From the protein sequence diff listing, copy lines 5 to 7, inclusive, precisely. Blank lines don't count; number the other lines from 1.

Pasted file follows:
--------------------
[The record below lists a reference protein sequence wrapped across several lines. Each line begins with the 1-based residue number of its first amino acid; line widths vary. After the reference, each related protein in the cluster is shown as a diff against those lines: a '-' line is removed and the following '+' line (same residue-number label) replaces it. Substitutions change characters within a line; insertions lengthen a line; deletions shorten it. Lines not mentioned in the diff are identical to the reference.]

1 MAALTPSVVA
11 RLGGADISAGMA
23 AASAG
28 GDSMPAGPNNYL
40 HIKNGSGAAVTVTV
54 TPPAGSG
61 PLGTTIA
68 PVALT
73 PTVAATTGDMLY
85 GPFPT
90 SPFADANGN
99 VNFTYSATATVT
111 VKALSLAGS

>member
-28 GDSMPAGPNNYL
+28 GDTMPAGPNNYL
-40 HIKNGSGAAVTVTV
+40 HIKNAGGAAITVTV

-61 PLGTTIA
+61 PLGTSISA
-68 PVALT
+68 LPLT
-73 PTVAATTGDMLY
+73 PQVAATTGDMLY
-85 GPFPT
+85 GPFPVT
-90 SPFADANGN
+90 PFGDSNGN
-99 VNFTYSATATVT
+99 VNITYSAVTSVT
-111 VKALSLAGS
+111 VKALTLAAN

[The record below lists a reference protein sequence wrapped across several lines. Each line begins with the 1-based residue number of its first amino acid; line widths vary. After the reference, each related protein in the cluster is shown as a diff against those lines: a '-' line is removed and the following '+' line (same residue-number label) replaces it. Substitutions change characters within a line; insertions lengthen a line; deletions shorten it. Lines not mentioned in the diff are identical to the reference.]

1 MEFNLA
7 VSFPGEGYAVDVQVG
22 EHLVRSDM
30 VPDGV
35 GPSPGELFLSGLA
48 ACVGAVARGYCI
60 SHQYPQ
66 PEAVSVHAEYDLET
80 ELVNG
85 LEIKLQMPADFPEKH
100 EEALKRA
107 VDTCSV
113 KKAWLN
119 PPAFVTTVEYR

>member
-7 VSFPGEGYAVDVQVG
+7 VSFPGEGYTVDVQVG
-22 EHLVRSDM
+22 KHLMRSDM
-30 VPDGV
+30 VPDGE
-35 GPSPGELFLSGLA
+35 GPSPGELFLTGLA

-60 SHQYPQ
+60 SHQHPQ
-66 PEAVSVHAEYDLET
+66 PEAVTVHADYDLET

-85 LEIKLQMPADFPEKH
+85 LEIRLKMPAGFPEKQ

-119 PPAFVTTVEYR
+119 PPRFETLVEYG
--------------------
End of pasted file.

28 GDSMPAGPNNYL
40 HIKNGSGAAVTVTV
54 TPPAGSG